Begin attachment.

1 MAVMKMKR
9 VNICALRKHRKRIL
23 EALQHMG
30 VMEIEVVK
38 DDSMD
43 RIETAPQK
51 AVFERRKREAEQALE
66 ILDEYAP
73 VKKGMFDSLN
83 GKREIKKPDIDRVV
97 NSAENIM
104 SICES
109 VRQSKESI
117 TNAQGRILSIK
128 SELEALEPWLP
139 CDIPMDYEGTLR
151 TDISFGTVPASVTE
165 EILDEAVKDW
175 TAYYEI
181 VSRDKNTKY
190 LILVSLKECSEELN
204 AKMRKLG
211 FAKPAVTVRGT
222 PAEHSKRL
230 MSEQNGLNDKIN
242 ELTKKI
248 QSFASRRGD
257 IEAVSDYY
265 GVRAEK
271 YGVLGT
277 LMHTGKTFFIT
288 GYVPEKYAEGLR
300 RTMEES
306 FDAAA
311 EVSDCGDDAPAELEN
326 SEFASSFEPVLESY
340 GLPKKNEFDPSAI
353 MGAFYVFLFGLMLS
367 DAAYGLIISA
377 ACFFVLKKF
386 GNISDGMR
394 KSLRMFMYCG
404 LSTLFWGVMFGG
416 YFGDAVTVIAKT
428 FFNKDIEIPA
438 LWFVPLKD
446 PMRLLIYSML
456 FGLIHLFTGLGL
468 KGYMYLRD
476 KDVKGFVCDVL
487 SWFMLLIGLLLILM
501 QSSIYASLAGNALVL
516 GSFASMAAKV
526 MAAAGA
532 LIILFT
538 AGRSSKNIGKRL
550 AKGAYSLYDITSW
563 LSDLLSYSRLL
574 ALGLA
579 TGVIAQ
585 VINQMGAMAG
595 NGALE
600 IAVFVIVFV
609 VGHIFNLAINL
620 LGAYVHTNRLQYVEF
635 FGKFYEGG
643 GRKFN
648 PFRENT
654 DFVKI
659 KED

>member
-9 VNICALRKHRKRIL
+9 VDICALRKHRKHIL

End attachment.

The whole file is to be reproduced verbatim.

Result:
1 MAVMKMKR
9 VNICALRKHRKRIL
23 EALQHMG
30 VMEIEVVK
38 DDSMD
43 RIETAPQK
51 AVFERRKREAEQALE
66 ILDEYAP
73 VKKGMFDSLN
83 GKREIKKPDIDRVV
97 NSAENIM
104 SICES
109 VRQSKESI
117 TNAQGRILSIK
128 SELEALEPWLP
139 CDIPMDYEGTLR
151 TDISFGTVPASVTE
165 EILDEAVKDW
175 TAYYEI
181 VSRDKNTKY
190 LILVSLKECSEELN
204 AKMRKLG
211 FAKPAVTVRGT
222 PAEHSKRL
230 MSEQNGLNDKIN
242 ELTKKI
248 QSFASRRGD
257 IEAVSDYY
265 GVRAEK
271 YGVLGT
277 LMHTGKTFFIT
288 GYVPEKYAEGLR
300 RTMEES
306 FDAAA
311 EVSDCGDDAPAELEN
326 SEFASSFEPVLESY
340 GLPKKNEFDPSAI
353 MGAFYVFLFGLMLS
367 DAAYGLIISA
377 ACFFVLKKF
386 GNISDGMR
394 KSLRMFMYCG
404 LSTLFWGVMFGG
416 YFGDAVTVIAKT
428 FFNKDIEIPA
438 LWFVPLKD
446 PMRLLIYSML
456 FGLIHLFTGLGL
468 KGYMYLRD
476 KDVKGFVCDVL
487 SWFMLLIGLLLILM
501 QSSIYASLAGNALVL
516 GSFASMAAKV
526 MAAAGA
532 LIILFT
538 AGRSSKNIGKRL
550 AKGAYSLYDITSW
563 LSDLLSYSRLL
574 ALGLA
579 TGVIAQ
585 VINQMGAMAG
595 NGALE
600 IAVFVIVFV
609 VGHIFNLAINL
620 LGAYVHTNRLQYVEF
635 FGKFYEGG
643 GRKFN
648 PFRENT
654 DFVKI
659 KED

>member
-9 VNICALRKHRKRIL
+9 VDICALRKHRKHIL